I was talking to my boss the other day about my imminent book launch. After a few glasses of wine, and in the company of other writers, he, an accomplished serial author with a very British sense of humor, told me, claiming to speak from experience, that
the only thing you’ll ever regret is that you didn’t prostitute yourself more.
He meant, of course, that I (and all authors) should, at least this once, get over the discretion that is native to people of manners, and just … market (verb). Because if we authors don’t, nobody else will, and we authors will be angry with ourselves later.
On the other hand, I have been around some authors who, for a period lasting months, turn into book-marketing robots, to the point where I can no longer have a normal conversation with them.
And so I understand fully the humanitarian need for limits.
So, in the spirit of mutual empathy between Authors and Friends of Authors, I (pictured above, seated) hereby promulgate a Bill of Rights — nay, a Magna Carta — to protect … you.
(Whoever you might be. But especially if you happen to be somebody I know, like, owe, am married to, have fathered, have been friends with…..)
- There shall continue to be, as there have been since time immemorial, topics of conversation that have nothing whatsoever to do with the Author’s Book, and the Author shall respect said topics as such — ie, as inviolable.
- If the Author happens to moderate a panel about an interesting (or even a boring) topic unrelated to his Book, the Author shall refrain from name-dropping his Book in introducing the Panelists or while moderating their debate. If the Author violates this rule, the Audience shall be within its rights to boo Him off the stage, with the physical assistance of the Panelists.
- If thou had, in thy previous dealings with the Author, the sort of relationship in which thou could call Him a wanker, or to cast other aspersion upon Him with impunity and to humorous effect, thou shalt retain said privileges in perpetuity, whether that friggin’ Book of His is a hit or a flop, because that’s really not thy problem.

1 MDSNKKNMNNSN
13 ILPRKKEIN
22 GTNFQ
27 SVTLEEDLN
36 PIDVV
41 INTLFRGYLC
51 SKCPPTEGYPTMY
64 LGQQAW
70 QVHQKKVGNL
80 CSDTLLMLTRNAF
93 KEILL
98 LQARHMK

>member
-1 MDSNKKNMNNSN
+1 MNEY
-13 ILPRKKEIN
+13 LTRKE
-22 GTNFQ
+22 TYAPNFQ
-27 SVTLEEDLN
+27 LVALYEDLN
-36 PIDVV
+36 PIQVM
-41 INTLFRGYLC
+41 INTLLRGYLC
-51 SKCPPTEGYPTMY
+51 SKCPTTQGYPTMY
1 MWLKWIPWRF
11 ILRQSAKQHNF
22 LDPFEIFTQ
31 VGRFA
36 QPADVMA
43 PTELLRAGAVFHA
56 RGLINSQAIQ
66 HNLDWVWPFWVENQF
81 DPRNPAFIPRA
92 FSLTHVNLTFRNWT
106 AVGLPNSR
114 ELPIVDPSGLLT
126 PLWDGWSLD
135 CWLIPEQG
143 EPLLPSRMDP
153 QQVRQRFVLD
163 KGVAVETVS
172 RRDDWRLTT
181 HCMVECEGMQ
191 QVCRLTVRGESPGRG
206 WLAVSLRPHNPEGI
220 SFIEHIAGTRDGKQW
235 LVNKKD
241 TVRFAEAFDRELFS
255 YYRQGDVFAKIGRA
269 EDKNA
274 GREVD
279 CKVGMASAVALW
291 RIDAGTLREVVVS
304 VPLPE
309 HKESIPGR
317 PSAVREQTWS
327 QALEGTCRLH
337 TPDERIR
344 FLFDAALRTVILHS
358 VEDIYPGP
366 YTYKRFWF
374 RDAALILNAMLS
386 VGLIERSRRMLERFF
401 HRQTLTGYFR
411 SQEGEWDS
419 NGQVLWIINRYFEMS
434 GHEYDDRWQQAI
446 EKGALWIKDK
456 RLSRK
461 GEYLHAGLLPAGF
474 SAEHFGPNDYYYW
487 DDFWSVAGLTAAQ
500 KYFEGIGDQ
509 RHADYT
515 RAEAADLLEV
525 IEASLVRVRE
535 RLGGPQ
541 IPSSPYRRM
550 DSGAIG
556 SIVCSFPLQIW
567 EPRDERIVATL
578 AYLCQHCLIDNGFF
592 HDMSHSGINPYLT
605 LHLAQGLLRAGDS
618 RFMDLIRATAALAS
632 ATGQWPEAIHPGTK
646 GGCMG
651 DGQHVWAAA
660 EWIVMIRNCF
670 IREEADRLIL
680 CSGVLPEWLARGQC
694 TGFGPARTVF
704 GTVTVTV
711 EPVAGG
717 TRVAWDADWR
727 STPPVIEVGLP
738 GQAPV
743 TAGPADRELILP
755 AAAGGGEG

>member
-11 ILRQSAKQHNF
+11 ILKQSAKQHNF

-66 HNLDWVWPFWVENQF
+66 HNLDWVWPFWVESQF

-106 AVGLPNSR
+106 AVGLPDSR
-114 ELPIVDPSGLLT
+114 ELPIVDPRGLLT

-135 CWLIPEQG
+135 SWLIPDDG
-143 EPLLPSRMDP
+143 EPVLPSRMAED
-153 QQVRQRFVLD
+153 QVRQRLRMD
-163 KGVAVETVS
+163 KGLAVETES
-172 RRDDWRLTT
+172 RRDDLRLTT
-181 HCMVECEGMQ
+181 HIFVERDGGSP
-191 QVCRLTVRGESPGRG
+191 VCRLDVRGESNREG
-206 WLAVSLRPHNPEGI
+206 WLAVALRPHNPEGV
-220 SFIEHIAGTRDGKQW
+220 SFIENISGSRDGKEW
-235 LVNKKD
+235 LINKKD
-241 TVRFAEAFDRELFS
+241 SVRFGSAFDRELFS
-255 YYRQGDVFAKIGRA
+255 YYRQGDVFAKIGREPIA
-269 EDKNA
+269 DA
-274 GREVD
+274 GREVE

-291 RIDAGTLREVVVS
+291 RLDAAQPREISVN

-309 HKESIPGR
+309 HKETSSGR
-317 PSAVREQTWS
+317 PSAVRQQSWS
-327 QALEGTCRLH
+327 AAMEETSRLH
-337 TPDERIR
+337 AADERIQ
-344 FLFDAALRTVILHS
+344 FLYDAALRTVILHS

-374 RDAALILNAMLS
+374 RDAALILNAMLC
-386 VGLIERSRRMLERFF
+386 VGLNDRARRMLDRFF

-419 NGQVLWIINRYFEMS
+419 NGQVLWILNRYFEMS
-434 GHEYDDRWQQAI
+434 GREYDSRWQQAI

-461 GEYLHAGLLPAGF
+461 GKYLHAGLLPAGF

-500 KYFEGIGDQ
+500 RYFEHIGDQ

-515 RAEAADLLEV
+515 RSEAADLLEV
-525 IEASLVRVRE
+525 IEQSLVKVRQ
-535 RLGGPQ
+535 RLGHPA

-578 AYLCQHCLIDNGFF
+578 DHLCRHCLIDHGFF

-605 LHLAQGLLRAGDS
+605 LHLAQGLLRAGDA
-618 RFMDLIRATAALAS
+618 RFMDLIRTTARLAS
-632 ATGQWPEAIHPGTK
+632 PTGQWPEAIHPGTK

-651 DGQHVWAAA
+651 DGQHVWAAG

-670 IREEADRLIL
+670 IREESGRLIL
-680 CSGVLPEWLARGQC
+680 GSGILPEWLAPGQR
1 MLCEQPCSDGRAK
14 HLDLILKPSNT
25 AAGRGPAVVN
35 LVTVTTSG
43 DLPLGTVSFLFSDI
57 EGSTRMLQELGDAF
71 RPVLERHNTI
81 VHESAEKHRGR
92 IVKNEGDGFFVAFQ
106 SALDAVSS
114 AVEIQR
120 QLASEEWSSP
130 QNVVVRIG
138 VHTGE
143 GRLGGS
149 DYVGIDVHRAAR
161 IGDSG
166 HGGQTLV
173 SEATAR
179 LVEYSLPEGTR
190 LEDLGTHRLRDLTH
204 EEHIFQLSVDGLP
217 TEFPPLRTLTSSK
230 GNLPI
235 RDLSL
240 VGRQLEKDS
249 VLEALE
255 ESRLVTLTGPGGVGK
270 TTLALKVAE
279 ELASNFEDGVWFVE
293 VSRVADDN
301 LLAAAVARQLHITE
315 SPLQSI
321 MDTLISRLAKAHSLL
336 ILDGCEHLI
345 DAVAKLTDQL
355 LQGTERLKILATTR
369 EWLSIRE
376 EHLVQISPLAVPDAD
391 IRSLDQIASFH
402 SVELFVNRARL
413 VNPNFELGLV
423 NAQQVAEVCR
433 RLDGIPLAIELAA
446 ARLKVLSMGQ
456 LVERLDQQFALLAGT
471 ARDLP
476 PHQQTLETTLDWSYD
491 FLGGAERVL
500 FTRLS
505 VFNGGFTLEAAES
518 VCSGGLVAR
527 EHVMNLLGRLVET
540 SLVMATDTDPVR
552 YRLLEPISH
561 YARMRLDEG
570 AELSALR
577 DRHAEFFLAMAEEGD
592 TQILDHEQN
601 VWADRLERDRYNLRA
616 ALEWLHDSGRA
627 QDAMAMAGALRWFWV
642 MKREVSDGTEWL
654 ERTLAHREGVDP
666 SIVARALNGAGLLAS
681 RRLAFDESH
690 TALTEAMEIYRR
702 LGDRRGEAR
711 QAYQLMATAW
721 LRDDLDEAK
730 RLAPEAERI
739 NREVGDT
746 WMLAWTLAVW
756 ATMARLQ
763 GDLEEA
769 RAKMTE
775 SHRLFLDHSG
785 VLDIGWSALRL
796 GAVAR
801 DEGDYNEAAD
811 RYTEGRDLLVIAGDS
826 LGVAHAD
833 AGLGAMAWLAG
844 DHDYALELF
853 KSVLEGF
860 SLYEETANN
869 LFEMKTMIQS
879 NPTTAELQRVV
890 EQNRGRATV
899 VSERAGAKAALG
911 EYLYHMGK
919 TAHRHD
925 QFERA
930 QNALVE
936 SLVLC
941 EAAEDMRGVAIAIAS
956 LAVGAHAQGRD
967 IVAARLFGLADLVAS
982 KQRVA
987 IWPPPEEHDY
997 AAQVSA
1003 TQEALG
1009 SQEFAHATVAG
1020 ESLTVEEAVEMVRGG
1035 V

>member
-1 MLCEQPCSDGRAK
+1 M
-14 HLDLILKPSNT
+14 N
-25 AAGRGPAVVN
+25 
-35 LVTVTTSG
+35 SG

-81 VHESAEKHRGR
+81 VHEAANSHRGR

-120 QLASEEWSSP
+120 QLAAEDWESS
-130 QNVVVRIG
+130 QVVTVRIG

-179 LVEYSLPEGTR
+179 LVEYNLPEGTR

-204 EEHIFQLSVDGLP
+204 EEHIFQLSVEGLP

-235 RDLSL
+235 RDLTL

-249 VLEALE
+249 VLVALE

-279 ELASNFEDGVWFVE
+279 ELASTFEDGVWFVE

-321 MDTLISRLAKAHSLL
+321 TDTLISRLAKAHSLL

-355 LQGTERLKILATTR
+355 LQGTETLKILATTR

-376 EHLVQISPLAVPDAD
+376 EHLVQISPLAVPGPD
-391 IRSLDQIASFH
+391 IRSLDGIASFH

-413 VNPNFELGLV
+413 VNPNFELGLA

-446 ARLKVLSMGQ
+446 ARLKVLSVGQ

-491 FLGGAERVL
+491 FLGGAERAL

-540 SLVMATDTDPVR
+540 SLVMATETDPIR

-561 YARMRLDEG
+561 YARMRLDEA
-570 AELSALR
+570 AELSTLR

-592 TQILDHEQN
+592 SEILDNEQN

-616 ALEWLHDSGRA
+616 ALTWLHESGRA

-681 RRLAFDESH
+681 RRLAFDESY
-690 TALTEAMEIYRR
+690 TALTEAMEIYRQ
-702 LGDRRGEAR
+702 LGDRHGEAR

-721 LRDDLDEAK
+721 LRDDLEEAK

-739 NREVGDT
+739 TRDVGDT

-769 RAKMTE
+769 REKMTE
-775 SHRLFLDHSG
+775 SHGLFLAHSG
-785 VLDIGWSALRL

- When meeting the Author socially, especially if the meeting involves a Honig Cabernet Sauvignon from Napa, thou mayest, with impunity, assert thy right to have a pleasant evening without being reminded of the darned Book at all.
- Thou shalt not blame, loathe or disdain the Author merely for marketing His Book to Others, being mindful that the Author is a prostitute only temporarily and on good advice, as wouldst thou be in His stead.
- Finally, thou hast the right, should thou find the Author’s presence insufferable nonetheless, physically to evade the Author for a period not exceeding the two months around the launch date, provided thou welcome the Author back into human society after the whole silly spectacle passeth into oblivion (which, remember, is a lot sooner than the Author thinks).
13 thoughts on “Bill of Rights for Friends of Authors”
Nice. Now, of course, our new bill of rights needs some enforcement teeth. Pepper spray or something.
Yes, for both sides.
I’m sory but I am confused, are these rights or rules?
I’m confused too. They’re probably more like desperate pleas for mercy, dressed up as a Constitution.
For novelists, should there be something in there about not being threatened with ending up in the next novel?
I could add that clause even in this context.
You, sledpress, shall be safe from appearing as the subject in any subsequent life-study narrative by the Author, in perpetuity, unless adequately disguised.
Can I wear a Dolly Parton wig?
Only if you wear the boobs to go with it.
Don’t tempt me.
When you’re at a social occasion, and there’s mingling, what’s wrong you speaking of what you’re passionate about, and what you’re an expert in? If you don’t, and you speak only about what you know little of, and about what you’re uninterested in, aren’t you being…….like……..inauthentic?
If you’ve written a book which you’ve worked on night after long night over the years, and it’s now just published, of course you’ll want to talk of it to your interlocutors to the exclusion of all else at social gatherings. You are no more to be condemned for doing so than any radiant mother who has just given birth and wants to show to all and sundry her baby’s pictures, and to talk about her baby to the exclusion of all else.
The book you’ve just written and would like everyone to buy, is of course what you’re passionate about, and whose content you would have an expert knowledge of. If, instead of your book, you speak of things quite outside what your book is about, and which you know little of, and are totally bored by, you short-change those you are speaking to.
While talking about your book to the exclusion of all else might be construed as being in the service of marketing it, so what? If you feel that all who read your book will be the better for it at the end, you do a public service by marketing it, whether by fair means or foul.
You’re so kind, Philippe. And you’ve been a loyal supporter here.
I was really just saying that, hey, I know it can get annoying for you who are around me to hear me talk so much about this one thing.
Rest assured, I will STILL talk about that one thing. I’m just saying: teasing (of me) is allowed. 😉
Do you think Hamilton and Jefferson would have had a lively debate about Article 3?
“Wanker” is a sorely underused term.